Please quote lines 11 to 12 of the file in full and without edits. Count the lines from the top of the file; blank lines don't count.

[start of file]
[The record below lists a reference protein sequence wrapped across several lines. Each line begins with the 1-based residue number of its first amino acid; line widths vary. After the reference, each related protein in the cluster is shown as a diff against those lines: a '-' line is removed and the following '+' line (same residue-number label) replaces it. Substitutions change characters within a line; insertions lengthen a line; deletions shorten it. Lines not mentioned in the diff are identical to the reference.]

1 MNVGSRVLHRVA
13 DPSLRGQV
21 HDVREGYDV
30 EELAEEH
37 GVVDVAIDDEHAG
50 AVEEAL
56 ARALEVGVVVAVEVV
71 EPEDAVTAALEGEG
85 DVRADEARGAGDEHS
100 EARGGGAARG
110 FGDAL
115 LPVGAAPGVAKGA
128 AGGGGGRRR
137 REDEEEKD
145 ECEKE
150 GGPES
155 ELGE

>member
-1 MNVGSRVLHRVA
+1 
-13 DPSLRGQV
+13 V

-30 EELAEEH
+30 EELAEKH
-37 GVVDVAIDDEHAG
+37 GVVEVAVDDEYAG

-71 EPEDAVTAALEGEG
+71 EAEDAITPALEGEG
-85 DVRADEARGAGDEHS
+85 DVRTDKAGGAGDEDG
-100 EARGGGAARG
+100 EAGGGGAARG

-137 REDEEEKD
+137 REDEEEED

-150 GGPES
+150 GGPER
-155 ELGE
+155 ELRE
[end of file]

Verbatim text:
100 EARGGGAARG
110 FGDAL